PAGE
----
Fed unleashes another big rate hike but hints at a pullback
Fed interest rates increased by 75 basis points again, Powell says ‘very premature’ to talk about pause
WASHINGTON (AP) — The Federal Reserve pumped up its benchmark interest rate Wednesday by three-quarters of a point for a fourth straight time but hinted that it could soon reduce the size of its rate hikes.
The Fed’s move raised its key short-term rate to a range of 3.75% to 4%, its highest level in 15 years. It was the central bank’s sixth rate hike this year — a streak that has made mortgages and other consumer and business loans increasingly expensive and heightened the risk of a recession.
The persistence of inflated prices and higher borrowing costs has undercut the ability of Democrats to campaign on the robust health of the job market as they try to maintain control of Congress. Republican candidates have hammered Democrats on the punishing impact of inflation in the run-up to the midterm elections that will end Tuesday.
The Fed’s statement Wednesday was released after its latest policy meeting. Many economists expect Chair Jerome Powell to signal at a news conference that the Fed’s next expected rate hike in December may be only a half-point rather than three-quarters.
Typically, the Fed raises rates in quarter-point increments. But after having miscalculated in downplaying inflation last year as likely transitory, Powell has led the Fed to raise rates aggressively to try to slow borrowing and spending and ease price pressures.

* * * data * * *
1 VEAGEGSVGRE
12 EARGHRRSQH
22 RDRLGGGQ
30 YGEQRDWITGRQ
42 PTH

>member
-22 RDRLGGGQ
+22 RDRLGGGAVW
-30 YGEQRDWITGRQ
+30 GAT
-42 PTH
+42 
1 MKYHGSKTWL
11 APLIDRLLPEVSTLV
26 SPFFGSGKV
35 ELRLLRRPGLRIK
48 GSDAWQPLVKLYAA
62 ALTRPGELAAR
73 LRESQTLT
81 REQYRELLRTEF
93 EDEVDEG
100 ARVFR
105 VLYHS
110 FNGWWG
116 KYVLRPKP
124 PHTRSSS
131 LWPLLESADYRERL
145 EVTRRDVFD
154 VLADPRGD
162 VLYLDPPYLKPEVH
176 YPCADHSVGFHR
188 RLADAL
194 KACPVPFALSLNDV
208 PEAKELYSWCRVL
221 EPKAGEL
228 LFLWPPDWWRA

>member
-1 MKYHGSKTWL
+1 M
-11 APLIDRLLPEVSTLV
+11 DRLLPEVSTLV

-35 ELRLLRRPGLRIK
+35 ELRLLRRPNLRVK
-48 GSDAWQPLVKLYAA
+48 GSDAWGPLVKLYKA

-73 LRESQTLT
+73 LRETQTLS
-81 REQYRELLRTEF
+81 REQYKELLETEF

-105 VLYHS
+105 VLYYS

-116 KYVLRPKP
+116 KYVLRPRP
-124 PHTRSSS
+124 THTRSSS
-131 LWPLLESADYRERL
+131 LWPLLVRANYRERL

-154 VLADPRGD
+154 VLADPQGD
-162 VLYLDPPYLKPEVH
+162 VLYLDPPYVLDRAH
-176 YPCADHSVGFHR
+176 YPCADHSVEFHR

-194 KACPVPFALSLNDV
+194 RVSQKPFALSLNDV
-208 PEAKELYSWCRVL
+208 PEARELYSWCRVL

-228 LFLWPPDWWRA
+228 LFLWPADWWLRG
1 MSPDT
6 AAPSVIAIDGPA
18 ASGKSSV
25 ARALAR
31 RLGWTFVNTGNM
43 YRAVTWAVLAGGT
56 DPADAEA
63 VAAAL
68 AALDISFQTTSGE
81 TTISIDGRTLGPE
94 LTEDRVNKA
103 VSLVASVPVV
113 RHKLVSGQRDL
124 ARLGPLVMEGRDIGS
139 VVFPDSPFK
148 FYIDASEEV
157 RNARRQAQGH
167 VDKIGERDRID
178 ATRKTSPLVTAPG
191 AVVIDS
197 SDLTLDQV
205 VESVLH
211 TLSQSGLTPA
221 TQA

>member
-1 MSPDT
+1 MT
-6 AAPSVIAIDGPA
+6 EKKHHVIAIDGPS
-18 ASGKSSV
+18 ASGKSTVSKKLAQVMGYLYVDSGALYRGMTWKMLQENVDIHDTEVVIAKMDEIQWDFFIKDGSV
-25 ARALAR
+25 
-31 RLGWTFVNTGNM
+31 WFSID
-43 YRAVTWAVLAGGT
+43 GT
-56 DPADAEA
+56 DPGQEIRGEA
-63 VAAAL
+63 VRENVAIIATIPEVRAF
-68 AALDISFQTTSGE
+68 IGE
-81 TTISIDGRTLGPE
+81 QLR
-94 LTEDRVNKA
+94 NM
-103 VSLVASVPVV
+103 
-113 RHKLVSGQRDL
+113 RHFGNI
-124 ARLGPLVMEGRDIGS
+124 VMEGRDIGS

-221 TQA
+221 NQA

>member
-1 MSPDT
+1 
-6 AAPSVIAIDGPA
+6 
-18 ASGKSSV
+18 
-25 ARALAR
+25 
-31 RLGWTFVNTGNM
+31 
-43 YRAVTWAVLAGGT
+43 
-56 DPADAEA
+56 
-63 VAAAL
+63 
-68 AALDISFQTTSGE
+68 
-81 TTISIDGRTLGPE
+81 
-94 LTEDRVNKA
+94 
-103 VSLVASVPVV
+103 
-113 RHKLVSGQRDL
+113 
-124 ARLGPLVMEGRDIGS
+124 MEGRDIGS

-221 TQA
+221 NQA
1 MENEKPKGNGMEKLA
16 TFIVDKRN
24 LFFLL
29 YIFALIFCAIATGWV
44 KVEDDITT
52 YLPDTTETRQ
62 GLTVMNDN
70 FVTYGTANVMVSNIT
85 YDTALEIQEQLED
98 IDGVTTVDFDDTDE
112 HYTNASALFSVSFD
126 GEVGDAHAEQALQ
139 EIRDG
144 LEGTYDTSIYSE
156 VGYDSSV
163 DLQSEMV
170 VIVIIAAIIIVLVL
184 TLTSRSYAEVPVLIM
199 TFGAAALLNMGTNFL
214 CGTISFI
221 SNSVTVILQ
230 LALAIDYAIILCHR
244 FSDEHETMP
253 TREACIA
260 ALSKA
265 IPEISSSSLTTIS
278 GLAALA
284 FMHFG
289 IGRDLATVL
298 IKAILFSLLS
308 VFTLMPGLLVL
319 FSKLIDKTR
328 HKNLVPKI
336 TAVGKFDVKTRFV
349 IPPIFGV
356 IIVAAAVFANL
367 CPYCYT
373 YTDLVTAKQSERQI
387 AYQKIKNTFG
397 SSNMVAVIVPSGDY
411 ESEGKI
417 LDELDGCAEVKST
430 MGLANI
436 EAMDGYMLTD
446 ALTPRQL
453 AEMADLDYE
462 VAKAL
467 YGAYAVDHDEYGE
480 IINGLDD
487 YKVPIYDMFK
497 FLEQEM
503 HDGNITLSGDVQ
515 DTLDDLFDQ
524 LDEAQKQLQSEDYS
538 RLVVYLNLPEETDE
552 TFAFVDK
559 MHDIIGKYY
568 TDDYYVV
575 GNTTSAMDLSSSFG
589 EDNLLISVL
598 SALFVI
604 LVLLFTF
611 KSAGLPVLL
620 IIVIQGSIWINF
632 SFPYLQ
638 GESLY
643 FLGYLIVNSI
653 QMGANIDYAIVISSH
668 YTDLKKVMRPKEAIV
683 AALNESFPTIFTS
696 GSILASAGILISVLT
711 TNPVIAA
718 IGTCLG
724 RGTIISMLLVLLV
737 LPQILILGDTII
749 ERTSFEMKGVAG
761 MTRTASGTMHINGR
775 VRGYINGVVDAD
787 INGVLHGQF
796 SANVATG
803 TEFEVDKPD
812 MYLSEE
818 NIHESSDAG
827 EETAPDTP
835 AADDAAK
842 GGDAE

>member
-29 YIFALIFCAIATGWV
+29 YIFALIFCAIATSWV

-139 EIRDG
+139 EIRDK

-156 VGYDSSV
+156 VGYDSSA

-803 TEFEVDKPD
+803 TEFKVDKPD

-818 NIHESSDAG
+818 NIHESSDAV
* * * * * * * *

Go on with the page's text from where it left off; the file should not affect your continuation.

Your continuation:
Wednesday’s latest rate increase coincided with growing concerns that the Fed may tighten credit so much as to derail the economy. The government has reported that the economy grew last quarter, and employers are still hiring at a solid pace. But the housing market has cratered, and consumers are barely increasing their spending.
Photo: FILE – Federal Reserve Chair Jerome Powell speaks at a news conference Wednesday, Sept. 21, 2022, at the Federal Reserve Board Building, in Washington. The Federal Reserve may reach a turning point this week as it announces what’s expected to be another substantial three-quarter-point hike in its key interest rate. The Fed’s hikes have already led to much costlier borrowing rates, ranging from mortgages to auto and business loans. (AP Photo/Jacquelyn Martin, File)